The Ancient Egyptians cared a great deal about astronomy. Probably too much, in fact. According to their beliefs, the movements of the planets and stars played a role in the annual flooding of the Nile river, and if you are an Ancient Egyptian, you will do just about anything to appease the Nile, and that includes laboriously tabulating star positions for millennia.
Beyond simply recording positions, the Ancient Egyptians also devised methods to be able to predict the behaviour of astronomical objects in the future, and even to use stars to tell the time of day. One of these time-keeping methods functioned through the use of a “star clock”. To use a star clock, one needed two people. One person to sit facing North, and another to sit facing them. As the night passed the recorder would mark when certain stars passed behind the body of the other. The information gathered from this could then be used to find an entry in a table which gave the correct time.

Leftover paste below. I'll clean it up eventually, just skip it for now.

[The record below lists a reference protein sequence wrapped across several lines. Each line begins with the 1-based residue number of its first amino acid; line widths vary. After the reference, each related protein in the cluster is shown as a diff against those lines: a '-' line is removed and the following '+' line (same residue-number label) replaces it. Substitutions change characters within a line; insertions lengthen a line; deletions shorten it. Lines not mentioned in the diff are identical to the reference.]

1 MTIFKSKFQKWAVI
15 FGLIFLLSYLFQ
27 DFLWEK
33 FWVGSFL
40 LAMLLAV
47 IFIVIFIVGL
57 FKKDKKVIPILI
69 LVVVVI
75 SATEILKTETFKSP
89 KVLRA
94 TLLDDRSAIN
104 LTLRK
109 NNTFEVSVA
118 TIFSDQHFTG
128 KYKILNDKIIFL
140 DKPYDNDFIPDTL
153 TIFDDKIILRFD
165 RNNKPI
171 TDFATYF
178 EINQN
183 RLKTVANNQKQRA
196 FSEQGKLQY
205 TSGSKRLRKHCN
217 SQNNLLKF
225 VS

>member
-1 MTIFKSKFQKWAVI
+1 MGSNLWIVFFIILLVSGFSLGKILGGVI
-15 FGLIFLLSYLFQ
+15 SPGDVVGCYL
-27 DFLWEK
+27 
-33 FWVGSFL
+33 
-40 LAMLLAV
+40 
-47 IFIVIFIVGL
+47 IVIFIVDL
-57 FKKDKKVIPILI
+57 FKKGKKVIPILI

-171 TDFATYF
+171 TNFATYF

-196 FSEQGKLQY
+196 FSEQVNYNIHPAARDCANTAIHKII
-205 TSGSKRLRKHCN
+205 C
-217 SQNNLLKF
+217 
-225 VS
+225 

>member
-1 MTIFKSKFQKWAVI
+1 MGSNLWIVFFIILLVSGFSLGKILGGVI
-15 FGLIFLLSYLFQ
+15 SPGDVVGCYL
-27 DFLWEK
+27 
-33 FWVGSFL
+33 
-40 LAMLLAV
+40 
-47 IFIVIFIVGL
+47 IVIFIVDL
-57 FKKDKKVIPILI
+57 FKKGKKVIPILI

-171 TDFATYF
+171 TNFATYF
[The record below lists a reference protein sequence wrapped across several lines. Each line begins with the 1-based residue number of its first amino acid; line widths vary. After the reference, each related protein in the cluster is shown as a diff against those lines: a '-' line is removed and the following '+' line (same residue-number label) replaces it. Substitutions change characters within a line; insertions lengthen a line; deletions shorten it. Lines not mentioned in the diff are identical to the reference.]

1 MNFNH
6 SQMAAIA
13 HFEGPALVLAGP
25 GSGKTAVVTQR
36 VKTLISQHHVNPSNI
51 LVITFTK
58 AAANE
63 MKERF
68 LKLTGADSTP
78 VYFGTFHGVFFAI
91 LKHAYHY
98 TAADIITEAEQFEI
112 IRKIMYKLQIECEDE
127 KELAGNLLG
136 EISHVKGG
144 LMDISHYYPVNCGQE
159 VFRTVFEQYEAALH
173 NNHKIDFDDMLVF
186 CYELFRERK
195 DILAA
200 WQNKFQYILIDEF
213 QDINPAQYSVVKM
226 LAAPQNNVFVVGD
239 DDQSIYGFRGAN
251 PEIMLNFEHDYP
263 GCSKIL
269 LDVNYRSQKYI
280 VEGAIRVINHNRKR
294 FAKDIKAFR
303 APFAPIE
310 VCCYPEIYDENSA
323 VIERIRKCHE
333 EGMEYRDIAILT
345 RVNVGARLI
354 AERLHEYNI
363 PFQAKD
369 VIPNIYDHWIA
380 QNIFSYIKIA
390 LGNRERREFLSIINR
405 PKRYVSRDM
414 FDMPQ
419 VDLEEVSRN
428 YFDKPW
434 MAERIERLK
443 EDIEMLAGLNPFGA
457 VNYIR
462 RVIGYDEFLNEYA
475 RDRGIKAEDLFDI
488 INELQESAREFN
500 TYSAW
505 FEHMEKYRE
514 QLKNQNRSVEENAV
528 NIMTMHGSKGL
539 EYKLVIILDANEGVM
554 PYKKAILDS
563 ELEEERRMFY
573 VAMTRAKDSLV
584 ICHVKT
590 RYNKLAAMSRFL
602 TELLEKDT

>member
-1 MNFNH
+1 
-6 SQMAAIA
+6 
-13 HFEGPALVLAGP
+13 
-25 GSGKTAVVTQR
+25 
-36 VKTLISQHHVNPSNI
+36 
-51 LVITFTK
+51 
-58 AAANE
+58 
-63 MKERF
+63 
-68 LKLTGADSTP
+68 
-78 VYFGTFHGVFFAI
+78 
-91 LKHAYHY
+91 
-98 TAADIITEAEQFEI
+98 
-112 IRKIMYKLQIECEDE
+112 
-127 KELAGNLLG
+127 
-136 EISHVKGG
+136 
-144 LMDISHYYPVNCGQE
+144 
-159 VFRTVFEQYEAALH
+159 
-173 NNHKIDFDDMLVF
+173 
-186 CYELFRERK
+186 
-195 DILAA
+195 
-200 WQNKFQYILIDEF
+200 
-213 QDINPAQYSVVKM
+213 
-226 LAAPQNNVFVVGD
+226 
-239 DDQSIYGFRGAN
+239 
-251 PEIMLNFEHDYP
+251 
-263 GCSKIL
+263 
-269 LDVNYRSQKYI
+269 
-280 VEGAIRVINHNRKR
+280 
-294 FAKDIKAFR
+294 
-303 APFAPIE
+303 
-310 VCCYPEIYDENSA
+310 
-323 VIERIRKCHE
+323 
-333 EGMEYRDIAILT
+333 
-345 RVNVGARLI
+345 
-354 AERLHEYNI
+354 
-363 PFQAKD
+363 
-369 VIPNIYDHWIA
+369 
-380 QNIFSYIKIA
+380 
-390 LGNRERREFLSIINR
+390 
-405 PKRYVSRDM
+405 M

Astronomy even came to have a religious significance. The tombs of various pharaohs feature many artifacts and murals depicting the movements of the stars and charts representing their positions. It is theorized that knowledge of these stars would benefit the pharaohs in navigating the realm of the afterlife.